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Discussion Starter #1 (Edited)
My two best friends are an INFP and an ENTJ. I get along with both of them great; the INFP because she is creative and fun, and the ENTJ because she's logical and driven. The problem is that these two seem to get into a fight every time I'm not there to mediate.
Today at lunch for instance they were talking about the new band shirts (the INFP is in Marching band), which say REVOLUTION with a fist holding a music note and some red bursts of sunshine... they started talking about whether or not it looked communist. Typical...
According to my INFP friend, Ms. ENTJ became insistent that red was a communist color and that it should have been changed to a blue or an orange. Apparently, she was overly oppinionated, stoic, and unrelenting on the subject to a point where my INFP couldn't take it any more and tried to whesel her way out of the conversation by going to say hi to a couple friends across the quad. Which seriously offended my ENTJ friend who has a history of making something out of nothing.
According to my ENTJ friend, she was just having a normal conversation about whether or not the band shirt was communist when Ms. INFP insulted her and ran off to go be with another group of friends! Later she said the reason she was so insistant was because INFP wouldn't even consider her side of the argument.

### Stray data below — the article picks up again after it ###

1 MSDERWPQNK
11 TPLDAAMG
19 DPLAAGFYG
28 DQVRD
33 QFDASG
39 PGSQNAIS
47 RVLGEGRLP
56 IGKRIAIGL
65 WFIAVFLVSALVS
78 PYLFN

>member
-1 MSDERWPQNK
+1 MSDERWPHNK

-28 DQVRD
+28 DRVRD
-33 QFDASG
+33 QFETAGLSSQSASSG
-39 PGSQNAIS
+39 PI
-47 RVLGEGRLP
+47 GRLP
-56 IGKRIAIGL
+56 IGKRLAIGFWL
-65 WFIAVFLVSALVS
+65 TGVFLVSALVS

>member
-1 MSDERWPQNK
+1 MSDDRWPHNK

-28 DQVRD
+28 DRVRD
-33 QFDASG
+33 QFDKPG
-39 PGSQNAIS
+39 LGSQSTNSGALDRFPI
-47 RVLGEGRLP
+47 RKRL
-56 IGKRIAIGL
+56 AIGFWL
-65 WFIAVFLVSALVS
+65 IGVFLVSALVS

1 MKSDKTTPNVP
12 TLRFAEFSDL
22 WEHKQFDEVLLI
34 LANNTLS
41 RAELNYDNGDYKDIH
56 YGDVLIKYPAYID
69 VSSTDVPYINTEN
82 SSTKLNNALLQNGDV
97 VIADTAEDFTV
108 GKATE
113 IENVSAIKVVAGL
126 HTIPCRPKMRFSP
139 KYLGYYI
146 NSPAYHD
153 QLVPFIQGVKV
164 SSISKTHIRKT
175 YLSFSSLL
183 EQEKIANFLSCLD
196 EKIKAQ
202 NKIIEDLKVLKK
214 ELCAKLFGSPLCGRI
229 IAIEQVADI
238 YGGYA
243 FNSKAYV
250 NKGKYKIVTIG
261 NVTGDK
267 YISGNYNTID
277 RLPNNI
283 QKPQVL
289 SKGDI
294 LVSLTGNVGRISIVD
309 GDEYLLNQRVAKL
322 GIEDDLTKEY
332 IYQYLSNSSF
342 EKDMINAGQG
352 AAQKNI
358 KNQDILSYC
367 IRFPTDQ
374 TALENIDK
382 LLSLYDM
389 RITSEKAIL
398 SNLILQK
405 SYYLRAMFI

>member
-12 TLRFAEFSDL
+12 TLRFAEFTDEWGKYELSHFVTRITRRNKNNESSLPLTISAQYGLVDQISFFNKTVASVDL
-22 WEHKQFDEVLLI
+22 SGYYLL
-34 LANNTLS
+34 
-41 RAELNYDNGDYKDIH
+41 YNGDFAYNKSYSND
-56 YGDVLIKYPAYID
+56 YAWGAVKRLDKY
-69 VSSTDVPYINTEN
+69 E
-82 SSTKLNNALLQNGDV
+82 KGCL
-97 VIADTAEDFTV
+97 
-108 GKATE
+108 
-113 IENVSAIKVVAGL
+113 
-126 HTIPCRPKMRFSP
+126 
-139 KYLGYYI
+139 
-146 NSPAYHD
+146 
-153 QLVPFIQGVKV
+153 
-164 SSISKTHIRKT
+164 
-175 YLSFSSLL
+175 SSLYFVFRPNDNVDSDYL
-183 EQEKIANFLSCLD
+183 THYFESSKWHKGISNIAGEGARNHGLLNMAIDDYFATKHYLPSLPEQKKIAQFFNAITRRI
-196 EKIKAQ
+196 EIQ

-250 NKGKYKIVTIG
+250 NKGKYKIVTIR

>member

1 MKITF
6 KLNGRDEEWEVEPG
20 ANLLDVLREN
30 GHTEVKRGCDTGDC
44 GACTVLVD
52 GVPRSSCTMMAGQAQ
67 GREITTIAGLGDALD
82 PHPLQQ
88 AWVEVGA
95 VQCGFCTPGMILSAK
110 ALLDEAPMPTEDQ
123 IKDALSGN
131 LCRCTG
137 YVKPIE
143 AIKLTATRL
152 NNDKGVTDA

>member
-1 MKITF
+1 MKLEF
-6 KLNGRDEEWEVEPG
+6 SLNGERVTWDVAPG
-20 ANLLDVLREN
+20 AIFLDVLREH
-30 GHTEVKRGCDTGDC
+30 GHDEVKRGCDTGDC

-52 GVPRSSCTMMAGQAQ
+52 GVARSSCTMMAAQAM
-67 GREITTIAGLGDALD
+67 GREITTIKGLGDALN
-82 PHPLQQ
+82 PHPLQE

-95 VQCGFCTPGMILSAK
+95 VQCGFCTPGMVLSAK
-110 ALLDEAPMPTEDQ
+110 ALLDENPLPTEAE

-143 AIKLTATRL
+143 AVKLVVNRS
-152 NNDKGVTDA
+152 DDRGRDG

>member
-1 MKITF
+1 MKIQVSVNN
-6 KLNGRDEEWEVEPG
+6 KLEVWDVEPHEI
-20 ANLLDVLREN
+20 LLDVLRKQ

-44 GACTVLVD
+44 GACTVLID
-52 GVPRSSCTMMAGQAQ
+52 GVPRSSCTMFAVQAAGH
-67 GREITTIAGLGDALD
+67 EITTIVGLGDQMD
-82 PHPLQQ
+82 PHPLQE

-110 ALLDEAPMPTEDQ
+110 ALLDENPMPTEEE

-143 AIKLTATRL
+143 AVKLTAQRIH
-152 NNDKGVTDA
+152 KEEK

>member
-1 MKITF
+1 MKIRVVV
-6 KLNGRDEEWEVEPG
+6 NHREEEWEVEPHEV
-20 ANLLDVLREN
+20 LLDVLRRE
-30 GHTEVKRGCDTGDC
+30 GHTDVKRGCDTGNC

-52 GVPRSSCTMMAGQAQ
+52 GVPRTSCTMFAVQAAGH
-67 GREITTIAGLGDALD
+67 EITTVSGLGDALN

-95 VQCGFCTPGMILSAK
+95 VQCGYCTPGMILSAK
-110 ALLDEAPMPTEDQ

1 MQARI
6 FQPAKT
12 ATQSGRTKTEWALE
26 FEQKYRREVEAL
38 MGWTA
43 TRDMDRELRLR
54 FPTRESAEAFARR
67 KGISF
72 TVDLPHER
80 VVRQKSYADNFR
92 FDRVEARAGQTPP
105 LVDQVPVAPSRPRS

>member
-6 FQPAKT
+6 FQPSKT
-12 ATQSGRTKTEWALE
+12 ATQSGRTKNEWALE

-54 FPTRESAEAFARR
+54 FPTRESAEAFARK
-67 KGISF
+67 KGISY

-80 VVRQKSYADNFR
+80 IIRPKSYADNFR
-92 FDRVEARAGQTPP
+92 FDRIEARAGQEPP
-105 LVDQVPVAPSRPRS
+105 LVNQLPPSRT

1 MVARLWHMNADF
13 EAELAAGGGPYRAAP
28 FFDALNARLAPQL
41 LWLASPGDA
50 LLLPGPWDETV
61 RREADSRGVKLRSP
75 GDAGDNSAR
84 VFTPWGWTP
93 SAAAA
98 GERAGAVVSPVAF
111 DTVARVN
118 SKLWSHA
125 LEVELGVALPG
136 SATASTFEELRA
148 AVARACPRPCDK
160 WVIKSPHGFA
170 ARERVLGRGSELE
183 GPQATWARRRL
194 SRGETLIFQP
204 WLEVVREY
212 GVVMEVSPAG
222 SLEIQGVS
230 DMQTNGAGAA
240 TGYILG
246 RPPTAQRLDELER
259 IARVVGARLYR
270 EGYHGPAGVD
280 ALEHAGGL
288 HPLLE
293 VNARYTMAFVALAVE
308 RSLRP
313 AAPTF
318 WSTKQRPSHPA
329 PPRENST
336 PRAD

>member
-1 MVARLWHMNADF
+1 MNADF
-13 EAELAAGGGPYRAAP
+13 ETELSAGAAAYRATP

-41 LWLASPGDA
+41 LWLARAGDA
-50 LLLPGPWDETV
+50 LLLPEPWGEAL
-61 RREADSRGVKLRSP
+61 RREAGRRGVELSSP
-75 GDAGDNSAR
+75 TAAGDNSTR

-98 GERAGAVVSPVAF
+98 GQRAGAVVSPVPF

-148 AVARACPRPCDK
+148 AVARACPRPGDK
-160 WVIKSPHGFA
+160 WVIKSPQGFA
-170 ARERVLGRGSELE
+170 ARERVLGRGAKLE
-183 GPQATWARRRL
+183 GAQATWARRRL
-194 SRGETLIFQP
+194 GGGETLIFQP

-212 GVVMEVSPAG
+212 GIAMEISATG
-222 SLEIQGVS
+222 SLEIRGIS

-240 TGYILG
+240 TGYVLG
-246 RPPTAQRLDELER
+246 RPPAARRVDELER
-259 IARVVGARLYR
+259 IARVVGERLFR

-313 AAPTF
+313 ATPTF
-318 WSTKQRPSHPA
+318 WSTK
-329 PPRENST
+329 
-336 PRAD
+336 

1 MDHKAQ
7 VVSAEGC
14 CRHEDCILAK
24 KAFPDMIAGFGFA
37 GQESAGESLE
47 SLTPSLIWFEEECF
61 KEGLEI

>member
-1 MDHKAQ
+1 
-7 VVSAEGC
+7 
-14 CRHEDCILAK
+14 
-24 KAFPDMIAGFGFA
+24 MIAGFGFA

What I want to know is if this is a common theme in ENTJ/INFP relationships. And is there a way I can help?
I posted this in INTJ because I want your honest and logical opinions and comments (that I usually agree with:laughing:)
 

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Yes, this is common.
According to Socionics, which utilizes this kind of personality typing, the type of relationship is refered to as supervision, which is defined:
"Relations of supervision are asymmetrical; one type supervises another. Relations of supervision are characterized by the supervisor's attempt to introduce his base function into the supervisee's life. The supervisor often perceives the supervisee as an interesting person and understands the supervisee's lifestyle, since the supervisor's creative function is the supervisee's base function. Nonetheless, the supervisee is often on the defensive since the supervisor's base function is the supervisee's point of least resistance (the function most vulnerable to criticism). The supervisee often perceives the supervisor to be the evil incarnate, while the bewildered supervisor wonders why the supervisee reacts so poorly to his objective and benevolent assistance."

What can you do? Get the ENTJ to be less forceful and less specific in their suggestions for change, allowing the INFP the freedom to make up their own mind and own any descission. INFPs will generally see ENTJs as quite forceful, and will look to them when leadership is required. But when there is no need for leadership, or if that leadership is percieved as pushy, the INFP will withdraw. If you tell the ENTJ that the INFP looks up to them but needs to be treated with respect, the ENTJ should be able to modify their behaviour to cause less conflict.
 
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